Keith Adams Jr.’s review published on Letterboxd:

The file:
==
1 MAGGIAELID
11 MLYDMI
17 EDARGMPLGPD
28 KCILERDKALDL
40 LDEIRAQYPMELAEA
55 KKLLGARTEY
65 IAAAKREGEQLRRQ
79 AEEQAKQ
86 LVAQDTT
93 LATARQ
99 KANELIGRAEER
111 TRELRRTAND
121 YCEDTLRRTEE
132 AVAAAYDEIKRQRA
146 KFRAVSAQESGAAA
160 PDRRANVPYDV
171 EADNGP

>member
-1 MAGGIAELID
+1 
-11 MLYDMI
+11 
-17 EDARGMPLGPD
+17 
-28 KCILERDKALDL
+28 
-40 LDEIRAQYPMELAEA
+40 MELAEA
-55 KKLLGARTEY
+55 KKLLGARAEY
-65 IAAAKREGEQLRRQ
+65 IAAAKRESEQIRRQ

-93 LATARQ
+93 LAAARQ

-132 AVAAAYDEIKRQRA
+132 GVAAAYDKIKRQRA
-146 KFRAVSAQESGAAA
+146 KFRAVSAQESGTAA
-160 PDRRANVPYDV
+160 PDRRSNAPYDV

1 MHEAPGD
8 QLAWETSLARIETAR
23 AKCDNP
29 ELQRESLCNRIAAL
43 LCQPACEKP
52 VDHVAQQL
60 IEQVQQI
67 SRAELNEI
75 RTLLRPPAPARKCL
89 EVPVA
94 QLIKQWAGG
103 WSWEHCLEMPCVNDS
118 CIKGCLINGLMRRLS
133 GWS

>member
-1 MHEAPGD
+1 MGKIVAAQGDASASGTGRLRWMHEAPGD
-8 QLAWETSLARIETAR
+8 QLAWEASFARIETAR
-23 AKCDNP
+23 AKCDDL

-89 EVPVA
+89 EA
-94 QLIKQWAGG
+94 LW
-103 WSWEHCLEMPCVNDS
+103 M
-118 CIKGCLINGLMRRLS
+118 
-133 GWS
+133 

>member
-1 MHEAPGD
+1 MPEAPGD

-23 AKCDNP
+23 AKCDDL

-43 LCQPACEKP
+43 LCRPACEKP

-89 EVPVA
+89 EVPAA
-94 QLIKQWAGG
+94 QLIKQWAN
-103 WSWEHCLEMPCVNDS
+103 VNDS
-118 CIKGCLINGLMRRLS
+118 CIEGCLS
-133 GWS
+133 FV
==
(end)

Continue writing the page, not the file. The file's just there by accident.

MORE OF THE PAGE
The 2nd directorial effort of Amy Poehler for Netflix following the stale and flat Wine Country, the thespian/producer/writer/awards show favorite once again pulls triple duty as director, producer and co-star in adapting the YA novel about the formation of a feminist group in high school. Relative newcomer Hadley Robinson, last seen in small but prominent roles in Little Women, i'm thinking of ending things and the TV shows “Fosse/Verdon” & “Utopia”, plays Vivian, a shy high schooler who has always kept her head down and never got involved in anything until the arrival of new student Lucy (Alycia Pascaul-Peña), a confident, headstrong young woman who, unlike Vivian, doesn’t take to the way things are in the school, putting her in the crosshairs of resident toxic jock Mitchell Wilson (Patrick Schwarzenegger). Upon witnessing Mitchell’s behavior towards Lucy and emboldened by both Lucy’s take-no-guff approach to not leaving well enough alone and her mom’s (Poehler) rebellious past as a feminist, Vivian decides that the time for contending with the school’s sexist and toxic status quo is over so she anonymously creates “Moxie”, a newsletter that calls out the nastiness of the school’s toxicity and its treatment of the female student body and this causes a majority of the female students of all shapes, sizes, preferences and color to unite against the status quo and fight for a better way of life for the students while helping Vivian build up more confidence in herself. The moment that I saw the trailer for this movie, I thought of 2 things. First, I thought it looked like it was going to be better than Wine Country. Secondly, men who didn’t agree with any views of feminism are going to HATE this movie and probably will review bomb it without having seen the movie. Well, it’s almost better than Wine Country but it does suffer from slightly the same problem that movie faced when it came to its comedic elements, meaning that it could’ve been a lot more stronger. As for how some men will view this movie, those of the male persuasion who’ll go into this movie and then red stamp it as just another piece of “woke” “SJW” “propaganda” will not understand the fact that the sexism and toxic behavior of their fellow man including themselves is part of the problem. The movie is NOT saying that all men are bad or toxic or evil, they’re just saying that we have to do right by women, stand by them and support them, may they be young or old. Still, despite the comedy not quite firing on all cylinders, it’s an enjoyable teen dramedy with some decent direction from Poehler, solid performances from its cast, especially from Robinson, Pascaul-Peña (who stars in Peacock’s new “Saved By The Bell” with Josie Totah, who co-stars in this film as well) & Lauren Tsai (“Legion” and “Terrace House”) and a strong message for young and old alike to stand united for what’s right when there is wrong in front of you and that’s a message for everyone, not just women. Moxie could’ve used a stronger amount of comedy but it’s a enjoyable, progressive and timely YA comedy-drama that fairs better in the entertainment value department than Poehler’s last Netflix film. Give it a watch if you have the time.